Brooke Locke: Democrat running for Ingham County District 15

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Locke and Sen. Gary Peters speak to Ingham County voters at Democratic Senate candidate Sam Singh’s door-knocking campaign event.
Locke and Sen. Gary Peters speak to Ingham County voters at Democratic Senate candidate Sam Singh’s door-knocking campaign event. All Democratic politicians were accompanied by their volunteers.

Democratic candidate for Ingham County Board of Commission District 15 Brooke Locke has  close ties to Ingham County but specifically, Williamstown.

“The town’s always meant a great deal to me,” Locke said. 

Although transitioning into policymaking, Locke is currently a full-time real estate agent at Keller Williams Lansing. He also keeps busy working on a separate LLC for reinvestment and a part-time server at Tavern 109.

Denise Okopski, general manager of Tavern 109, said, “As a colleague, I appreciate the knowledge that he brought with him to the business. It takes a unique person to jump on board and become a part of the team, and that’s exactly what he did.”

Locke’s introduction to politics wasn’t a typical ride. Just weeks after graduating high school, he was enrolled in a test field study program with Michigan State University and quickly became involved in Debbie Stabenow’s gubernatorial campaign and then promoted to Stabenow’s deputy press secretary.

Locke wasn’t sure what his true direction was, but learned he had a passion to make a difference. Locke’s great-grandfather told him, “If you’re not a part of the solution, you’re a bigger part of the problem.”

Initially, Locke wasn’t certain about working toward being a county commissioner, but when thinking back to what his great-grandfather told him, he knew this step was crucial for him and his community.

Locke said, “If we don’t get people in who genuinely care about each other, regardless of party affiliation, and we don’t start breaking the chain … we’re in trouble.”

Locke served two terms as president of the Williamstown Chamber of Commerce and was formerly the chair of the Williamstown Zoning Board of Appeals by a Republican mayor. Through his experience, Locke believes Republicans and Democrats have the ability to efficiently work together.

“To me, when we come together and we find things, I think it’s important to have that balance that you’re taking the will of everybody,” Locke said. 

Locke is also the Ingham County Commission’s first openly gay candidate, however, he doesn’t feel this is a disadvantage.

“I’m comfortable with who I am,” Locke said. “Certainly, I’ve heard the slurs. … I usually respond by saying, ‘Oh, I’m sorry you don’t have the opportunity to get to know me — if we can have a conversation.’ It’s always puzzling to me to watch them look at me and go, ‘You didn’t get mad’ or ‘you didn’t get fed up.’”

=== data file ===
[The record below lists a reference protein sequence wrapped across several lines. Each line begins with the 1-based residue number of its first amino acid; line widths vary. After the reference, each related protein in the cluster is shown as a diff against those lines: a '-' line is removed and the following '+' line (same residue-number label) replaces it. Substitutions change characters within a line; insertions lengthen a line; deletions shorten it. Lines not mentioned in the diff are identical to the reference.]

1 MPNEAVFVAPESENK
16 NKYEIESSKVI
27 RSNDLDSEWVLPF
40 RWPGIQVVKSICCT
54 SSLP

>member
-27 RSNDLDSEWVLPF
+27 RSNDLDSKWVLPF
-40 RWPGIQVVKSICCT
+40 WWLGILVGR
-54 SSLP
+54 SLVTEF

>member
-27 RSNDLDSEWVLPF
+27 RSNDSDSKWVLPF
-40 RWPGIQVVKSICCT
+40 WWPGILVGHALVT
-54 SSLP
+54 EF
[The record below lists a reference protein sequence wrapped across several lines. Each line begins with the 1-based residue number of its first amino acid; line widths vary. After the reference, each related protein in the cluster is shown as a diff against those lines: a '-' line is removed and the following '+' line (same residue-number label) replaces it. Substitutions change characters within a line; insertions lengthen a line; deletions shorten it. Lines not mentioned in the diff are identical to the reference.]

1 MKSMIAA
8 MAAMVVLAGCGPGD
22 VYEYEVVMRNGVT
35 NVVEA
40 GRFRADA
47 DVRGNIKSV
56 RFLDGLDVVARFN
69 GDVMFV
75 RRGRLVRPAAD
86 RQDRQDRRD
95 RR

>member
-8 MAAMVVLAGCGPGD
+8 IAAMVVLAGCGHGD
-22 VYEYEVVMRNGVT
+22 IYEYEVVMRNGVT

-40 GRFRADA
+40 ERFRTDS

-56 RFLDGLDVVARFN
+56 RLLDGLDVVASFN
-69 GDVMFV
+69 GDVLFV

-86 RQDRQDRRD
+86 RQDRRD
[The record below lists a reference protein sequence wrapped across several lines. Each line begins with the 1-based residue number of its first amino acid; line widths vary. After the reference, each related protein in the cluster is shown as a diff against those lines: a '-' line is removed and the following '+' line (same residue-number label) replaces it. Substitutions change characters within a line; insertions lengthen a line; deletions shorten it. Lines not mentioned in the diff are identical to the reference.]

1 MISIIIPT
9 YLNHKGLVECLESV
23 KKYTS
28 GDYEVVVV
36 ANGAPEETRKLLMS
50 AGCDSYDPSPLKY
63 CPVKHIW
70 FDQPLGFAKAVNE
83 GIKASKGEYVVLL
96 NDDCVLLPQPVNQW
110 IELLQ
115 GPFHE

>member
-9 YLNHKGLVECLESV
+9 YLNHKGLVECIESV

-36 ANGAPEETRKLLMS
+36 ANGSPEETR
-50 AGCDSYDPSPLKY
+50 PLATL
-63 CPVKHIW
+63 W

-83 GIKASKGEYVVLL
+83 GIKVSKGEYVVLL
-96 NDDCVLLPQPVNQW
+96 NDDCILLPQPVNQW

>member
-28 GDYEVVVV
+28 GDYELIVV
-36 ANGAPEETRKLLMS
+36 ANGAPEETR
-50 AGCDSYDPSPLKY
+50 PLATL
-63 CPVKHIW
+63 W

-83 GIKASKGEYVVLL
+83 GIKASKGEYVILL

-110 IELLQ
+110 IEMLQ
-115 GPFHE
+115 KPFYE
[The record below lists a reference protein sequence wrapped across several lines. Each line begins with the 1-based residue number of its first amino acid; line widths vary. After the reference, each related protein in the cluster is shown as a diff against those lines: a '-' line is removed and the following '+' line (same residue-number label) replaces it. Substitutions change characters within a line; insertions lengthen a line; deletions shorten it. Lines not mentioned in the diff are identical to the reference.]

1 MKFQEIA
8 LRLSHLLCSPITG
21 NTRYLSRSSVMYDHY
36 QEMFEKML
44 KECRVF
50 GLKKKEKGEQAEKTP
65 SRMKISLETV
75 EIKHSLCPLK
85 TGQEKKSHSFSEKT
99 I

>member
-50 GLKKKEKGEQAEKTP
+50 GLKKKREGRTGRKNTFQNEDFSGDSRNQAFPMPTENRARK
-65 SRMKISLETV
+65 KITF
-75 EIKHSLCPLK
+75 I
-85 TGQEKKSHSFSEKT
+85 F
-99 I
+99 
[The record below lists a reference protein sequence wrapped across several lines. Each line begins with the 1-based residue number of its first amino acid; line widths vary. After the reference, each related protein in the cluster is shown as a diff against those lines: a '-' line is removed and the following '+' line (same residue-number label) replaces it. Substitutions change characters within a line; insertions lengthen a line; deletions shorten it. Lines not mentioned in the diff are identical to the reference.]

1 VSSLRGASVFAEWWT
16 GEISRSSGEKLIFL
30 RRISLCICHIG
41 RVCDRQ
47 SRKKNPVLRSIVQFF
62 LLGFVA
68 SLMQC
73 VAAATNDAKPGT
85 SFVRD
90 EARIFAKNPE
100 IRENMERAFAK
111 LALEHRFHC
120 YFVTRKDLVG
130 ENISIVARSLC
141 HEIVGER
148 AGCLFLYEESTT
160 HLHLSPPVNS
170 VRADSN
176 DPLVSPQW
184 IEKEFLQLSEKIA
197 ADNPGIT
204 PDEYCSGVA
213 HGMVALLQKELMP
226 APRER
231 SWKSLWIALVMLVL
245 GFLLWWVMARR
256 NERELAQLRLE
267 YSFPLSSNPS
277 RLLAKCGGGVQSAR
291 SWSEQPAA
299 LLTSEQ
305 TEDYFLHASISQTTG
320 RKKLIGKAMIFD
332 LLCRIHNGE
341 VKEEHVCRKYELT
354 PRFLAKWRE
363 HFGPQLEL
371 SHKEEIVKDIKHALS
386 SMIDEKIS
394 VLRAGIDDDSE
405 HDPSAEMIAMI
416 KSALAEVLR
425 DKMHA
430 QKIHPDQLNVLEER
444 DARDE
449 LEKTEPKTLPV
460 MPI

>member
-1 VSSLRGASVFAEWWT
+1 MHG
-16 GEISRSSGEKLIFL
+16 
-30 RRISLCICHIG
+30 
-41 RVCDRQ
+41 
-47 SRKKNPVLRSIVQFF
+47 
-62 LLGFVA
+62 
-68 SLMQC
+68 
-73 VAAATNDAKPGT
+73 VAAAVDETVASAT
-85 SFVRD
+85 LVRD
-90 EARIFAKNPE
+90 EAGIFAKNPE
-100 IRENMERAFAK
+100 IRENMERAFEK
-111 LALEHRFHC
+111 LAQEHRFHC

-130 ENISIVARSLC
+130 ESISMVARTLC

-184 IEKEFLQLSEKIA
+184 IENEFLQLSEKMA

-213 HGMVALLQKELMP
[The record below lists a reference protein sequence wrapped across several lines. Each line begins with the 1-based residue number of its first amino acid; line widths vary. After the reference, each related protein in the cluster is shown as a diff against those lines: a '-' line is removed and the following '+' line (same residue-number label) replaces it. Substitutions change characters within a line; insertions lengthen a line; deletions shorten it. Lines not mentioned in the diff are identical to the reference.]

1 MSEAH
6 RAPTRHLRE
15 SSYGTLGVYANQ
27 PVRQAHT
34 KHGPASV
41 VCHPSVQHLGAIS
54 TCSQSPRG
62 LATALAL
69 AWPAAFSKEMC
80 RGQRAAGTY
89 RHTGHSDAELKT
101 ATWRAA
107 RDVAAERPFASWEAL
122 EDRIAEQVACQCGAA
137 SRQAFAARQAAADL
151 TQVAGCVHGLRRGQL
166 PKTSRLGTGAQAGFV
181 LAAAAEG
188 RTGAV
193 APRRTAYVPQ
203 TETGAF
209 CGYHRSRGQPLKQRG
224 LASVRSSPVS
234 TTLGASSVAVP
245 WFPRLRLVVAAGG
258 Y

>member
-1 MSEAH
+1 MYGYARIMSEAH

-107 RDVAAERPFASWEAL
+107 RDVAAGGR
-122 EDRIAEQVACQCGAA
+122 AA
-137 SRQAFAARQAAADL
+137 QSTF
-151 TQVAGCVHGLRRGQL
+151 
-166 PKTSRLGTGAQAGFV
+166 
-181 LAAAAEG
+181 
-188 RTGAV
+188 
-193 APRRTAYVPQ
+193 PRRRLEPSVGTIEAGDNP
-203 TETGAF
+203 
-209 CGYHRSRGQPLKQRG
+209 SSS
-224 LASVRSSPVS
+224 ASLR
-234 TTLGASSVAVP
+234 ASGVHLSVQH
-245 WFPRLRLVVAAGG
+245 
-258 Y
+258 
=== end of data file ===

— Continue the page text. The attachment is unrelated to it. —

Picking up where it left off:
He said he shouldn’t need to defend who he is as a person and doesn’t bring anything different to the table from someone who’s straight.

Locke asked, “Does it create obstacles? … Sure. But, I’m also a person that when there’s an obstacle in my way I try to figure out a way to get around it or move it in the best possible way.”

With a background in farming, Locke is passionate about giving equal funding in the rural community for parks and resources.

“I just think more of that kind of thing is important so we’re not cooped up, we’re out enjoying our natural environments,” Locke said.

During the COVID-19 pandemic, people have learned a sufficient supply chain and transportation costs a lot of money. Locke, however, believes local farmers could lessen the supply chain demand.

Although connecting local farmers to communities isn’t easy, Locke is aware of nationwide roadmaps and believes he can make it work.

“I grew up milking cows and helped put out stuff on my grandfather’s farm,” Locke said. “So, I kind of can take what I had from my youth and say, ‘How do we bring this to partition so we can better work with everybody?’ and really just make the pride of our area so we’re self-sufficient.”

Local State House Rep. Julie Brixie, a Democrat, is running for re-election and supports Locke.

Brixie wrote over email, “What impressed me the most about Brooke is his commitment to cooperation. He’s willing to work with everyone to advance the interests of his community, and I know that he will be a positive force as county commissioner.”

Locke promises to be an active commissioner and wants to hear the community’s opinion and  more importantly how he can help.

“For me, when you’re giving to other people, I think I get just as much out of it,” Locke said. “When you’re doing something that wouldn’t get done otherwise, or you’re contributing to the change or to the common good, it’s just something that feels good.”

Bartender and manager at Tavern 109, Hailli Ridsdale wrote in a text, “The thing I appreciate about Brooke the most is his big heart. He has strong convictions and a clear moral compass that he always adheres to and is one of the most trustworthy people I know.”

If Locke takes office, he first wants to focus on taking part in hiring the new Ingham County health officer.

Locke said he is confident in his campaign and experience, and win or lose, he said it’ll still be a victory for him.

“We’ve had a lot of really constructive conversations even after being attacked,” Locke said. “Even if that is what is meant to be, for now, it is still a service to our district because we opened people’s eyes and we changed some people’s thoughts. To me, that is automatically a win.”

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